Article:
The Book is Dead, Long Live the Book!
I found myself in a strange situation the other day: I was listening to a podcast of a panel of Web 2.0 marketers talk about their new books and the power of old media in a new media age. No matter how digital a person is, there is still something to hold on to (literally) with a book.
The panel was hosted by Mitch Joel on his podcast Six Pixels of Separation (which is also the title of his new book), and included folk like marketer Chris Brogan and his co-author Julien Smith and others discussing social media and the perils of sticking with the old ways of marketing, yet highlighting the importance (and honour) of being a New York Times Bestseller (i.e., being recognized by a print newspaper as a top seller of paper books). There’s lots involved in this, but most notably I think it actually reflects what Robert Fulford once called “the triumph of narrative” . This is the appeal of storytelling, depth and coherence in communication — things that most new media does quite badly. Twitter, on a tweet-by-tweet basis is largely incoherent. I might have areas I tweet on and may seek people who tweet about other things, but because not everyone stays ‘on message’ and that people tend to have diverse interests (including Twitter follows), that leaves a mass of information that is left up to the user to make sense of.
Facebook, because it is more closely tied to relationships or ‘friends’ we are familiar with, has at least some over-arching thematic consistency to it, but it still isn’t largely a place to tell or learn from stories.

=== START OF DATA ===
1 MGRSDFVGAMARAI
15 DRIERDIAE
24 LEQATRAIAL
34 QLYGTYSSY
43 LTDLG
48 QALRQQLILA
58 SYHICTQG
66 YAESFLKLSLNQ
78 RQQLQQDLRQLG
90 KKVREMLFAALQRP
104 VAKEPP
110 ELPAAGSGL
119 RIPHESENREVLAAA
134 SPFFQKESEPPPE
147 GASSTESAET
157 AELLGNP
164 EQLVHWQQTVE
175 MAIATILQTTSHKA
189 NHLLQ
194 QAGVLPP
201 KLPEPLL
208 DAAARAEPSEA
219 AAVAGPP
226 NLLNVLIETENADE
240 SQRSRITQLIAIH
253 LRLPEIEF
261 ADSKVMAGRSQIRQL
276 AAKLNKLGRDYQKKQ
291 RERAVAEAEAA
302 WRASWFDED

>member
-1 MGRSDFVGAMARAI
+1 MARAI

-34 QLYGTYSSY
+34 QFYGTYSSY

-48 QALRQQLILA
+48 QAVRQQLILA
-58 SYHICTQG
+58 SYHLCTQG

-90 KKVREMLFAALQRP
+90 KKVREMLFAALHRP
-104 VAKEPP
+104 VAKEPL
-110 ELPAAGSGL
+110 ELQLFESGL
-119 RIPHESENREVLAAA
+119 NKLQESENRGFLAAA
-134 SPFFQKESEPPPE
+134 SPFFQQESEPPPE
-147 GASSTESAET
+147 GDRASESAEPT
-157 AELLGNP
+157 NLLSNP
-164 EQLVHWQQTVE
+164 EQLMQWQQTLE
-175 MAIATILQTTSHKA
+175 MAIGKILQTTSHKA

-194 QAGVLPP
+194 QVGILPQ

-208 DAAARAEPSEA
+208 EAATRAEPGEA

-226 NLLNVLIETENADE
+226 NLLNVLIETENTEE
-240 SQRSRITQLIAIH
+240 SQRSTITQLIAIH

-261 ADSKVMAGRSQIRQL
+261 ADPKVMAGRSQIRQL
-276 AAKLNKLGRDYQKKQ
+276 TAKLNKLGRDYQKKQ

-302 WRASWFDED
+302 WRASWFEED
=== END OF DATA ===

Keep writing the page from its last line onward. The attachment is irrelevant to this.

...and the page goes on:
That’s where books come in. Amazon has released the Kindle, while others are trying to digitize text into books. My colleagues at the Strategic Innovation Lab at the Ontario College of Art & Design are looking at the future of the book, trying to understand how to add the searchable features of a regular webpage and the linking features of hypertext within the codex form of book — electronic or otherwise. Seems like a lot of energy is going into a ‘dead’ technology.
Formal education can be a lot like a book. While anyone can pull together the content within a course — textbooks, slides, recordings – few people will learn in the same way at a distance, in chunks, than being part of a coherent narrative provided through a good course (** i.e., one that teaches people to learn, not shovels content at them). That is no reason not to accumulate chunks. Twitter is great — at what it does. So are books.
So much of our discussions of eHealth, eLearning, and education is that we take an either/or approach. Is distance learning better than face-to-face? Books are dead, all the information is on the Web. These arguments are not helpful. I don’t suspect the book — the paper and cloth codex of today — will last, but I do think the book as a long-form manuscript (digital or otherwise) will survive. Our storytelling — at a distance anyway — depends on it.
Another issue is related to complexity. Complex problems require solutions that can reflect this complexity. Those complex responses are much less likely to emerge through a 140 character tweet. They may emerge over 1000’s of tweets, but without any obvious ways to derive coherence from these without mining the data for it. The book, because of its focus on organizing a lot of information into a narrative is one of the best ways to do this. So while we celebrate the rise of new tools and technologies, let’s also give a cheer to the ones we already have.
Lastly, when I came up with the title for this post, I suspected that I wasn’t the only one who’d uttered such a phrase. So in the name of acknowledging the efforts of others, you can see the many different posts using this title here, here, here, here and here (and many other places).